Shell today announced the discovery of a large deep-water well in the US Gulf of Mexico.
Dover is Shell’s sixth discovery in the Norphlet region and was encountered at more than 800 feet from the surface.
Shell said the discovery lies 13 miles from the Appomattox oil field and “is considered an attractive potential tieback”.
The oil firm confirmed that the Appomattox platform “has now arrived on location in the US Gulf of Mexico” and is due to begin production at the end of 2019.
Andy Brown, upstream director for Royal Dutch Shell, said: “Dover showcases our expertise in discovering new, commercial resources in a heartland helping deliver our deep-water growth priority. By focusing on near-field exploration opportunities in the Norphlet, we are adding to our resource base in a prolific basin that will be anchored by the Appomattox development.”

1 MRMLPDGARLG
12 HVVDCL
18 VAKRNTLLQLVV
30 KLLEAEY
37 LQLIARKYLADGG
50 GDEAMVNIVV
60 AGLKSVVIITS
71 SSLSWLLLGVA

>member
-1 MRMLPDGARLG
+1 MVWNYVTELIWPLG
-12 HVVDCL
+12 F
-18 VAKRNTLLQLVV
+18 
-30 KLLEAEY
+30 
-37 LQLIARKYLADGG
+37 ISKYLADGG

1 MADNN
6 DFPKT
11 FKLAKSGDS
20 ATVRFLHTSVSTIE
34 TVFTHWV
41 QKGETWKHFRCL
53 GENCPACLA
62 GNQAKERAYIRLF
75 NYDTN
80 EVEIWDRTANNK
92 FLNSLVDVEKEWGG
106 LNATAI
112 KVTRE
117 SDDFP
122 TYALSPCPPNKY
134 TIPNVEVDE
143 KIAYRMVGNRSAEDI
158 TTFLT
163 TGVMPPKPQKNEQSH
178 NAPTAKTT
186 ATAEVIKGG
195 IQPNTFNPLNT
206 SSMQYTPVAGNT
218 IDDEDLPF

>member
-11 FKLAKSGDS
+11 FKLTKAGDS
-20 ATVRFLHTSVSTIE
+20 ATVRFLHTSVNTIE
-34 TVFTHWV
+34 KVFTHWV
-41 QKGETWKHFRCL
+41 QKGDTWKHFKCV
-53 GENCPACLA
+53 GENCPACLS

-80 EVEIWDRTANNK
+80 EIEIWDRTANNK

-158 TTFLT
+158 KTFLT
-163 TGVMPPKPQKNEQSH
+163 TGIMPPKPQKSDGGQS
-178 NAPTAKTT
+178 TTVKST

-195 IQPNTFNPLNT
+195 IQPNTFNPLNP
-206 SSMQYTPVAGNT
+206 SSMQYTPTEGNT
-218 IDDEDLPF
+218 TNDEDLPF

Shell added it expects global deep-water oil and gas production to exceed 900,000 barrels of oil equivalent per day by 2020, “from already discovered, established areas”.
The oil firm was granted permission to develop the Appomattox deepwater oil and gas field in the Gulf of Mexico in 2015, set to be the energy giant’s largest floating platform in the region.
The Appomattox project lies 80 miles off the coast of the US southern state of Louisiana.
Shell holds a 79% stake in the project while Nexen Petroleum, a wholly owned subsidiary of China’s CNOOC, holds the remaining 21 percent.